“Children are human beings to whom respect is due, superior to us by reason of their innocence and of the greater possibilities of their future.” – Maria Montessori
I love taking my kids to church. I used to be anxious about disruptions, but I got over that a long time ago. As it turns out, I only get complaints from fellow parishioners when I don’t bring them. My children also remind me from time to time that they are more spiritual than I am.
Jacob, my 20-month-old, recently gave me one such reminder. As the congregation knelt for the Eucharistic prayer, he started pointing and saying, “Cah.” I started shushing him, and whispered, “Yes, that’s Father John up there.” The lad was persistent, saying, “Cah!” just a little bit louder, with that tinge of frustration that is typical of a toddler who is not being understood.
Around the moment when Father John was elevating the host, it hit me. Jacob was pointing to the crucifix. “Cah” was “cross.” I gave him the proper acknowledgement, and he was content.
There is a cross bearing Jesus of the Resurrection hanging on the wall above Jacob’s crib. Whenever he wakes up in the morning or after a nap, it is part of his routine to point to and identify the cross. No mystery there; he saw something familiar.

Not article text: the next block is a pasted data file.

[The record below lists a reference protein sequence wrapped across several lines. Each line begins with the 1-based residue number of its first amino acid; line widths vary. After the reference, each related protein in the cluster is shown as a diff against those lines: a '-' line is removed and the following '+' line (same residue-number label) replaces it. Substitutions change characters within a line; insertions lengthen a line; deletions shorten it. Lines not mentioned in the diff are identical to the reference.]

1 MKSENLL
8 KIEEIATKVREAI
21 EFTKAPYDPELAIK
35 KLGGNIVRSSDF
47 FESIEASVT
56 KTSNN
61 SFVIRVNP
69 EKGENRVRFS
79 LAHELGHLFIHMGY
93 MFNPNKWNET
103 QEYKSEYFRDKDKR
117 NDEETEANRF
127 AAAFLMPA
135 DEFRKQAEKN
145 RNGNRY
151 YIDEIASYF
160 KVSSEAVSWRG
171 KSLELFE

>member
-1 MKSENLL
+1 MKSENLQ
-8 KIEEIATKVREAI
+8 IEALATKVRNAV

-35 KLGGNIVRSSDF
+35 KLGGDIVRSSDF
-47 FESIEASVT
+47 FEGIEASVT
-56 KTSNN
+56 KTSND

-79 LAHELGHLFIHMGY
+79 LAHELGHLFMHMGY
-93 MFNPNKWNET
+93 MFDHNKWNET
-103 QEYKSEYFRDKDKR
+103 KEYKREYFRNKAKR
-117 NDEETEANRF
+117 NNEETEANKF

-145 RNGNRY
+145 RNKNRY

But what struck me was the timing. At the moment of that great mystery of transubstantiation, this little boy who has yet to put his fist sentence together was drawn to the source of that mystery. There was no doubt in my mind that the Holy Spirit was up to something.
And while Jacob was experiencing the Spirit, I was too busy thinking. I was thinking about my son distracting people during the consecration. I was thinking about my own desire to experience the presence of God at that sacred moment. I was thinking like an adult.
Jacob, on the other hand, was being a kid. And as Jesus said in Saturday’s Gospel reading, that should be our goal, “for the Kingdom of heaven belongs to such as these (Matthew 19:14).”
May we learn to accept the gift of faith as our children do. And may our children not lose that gift as they turn into adults.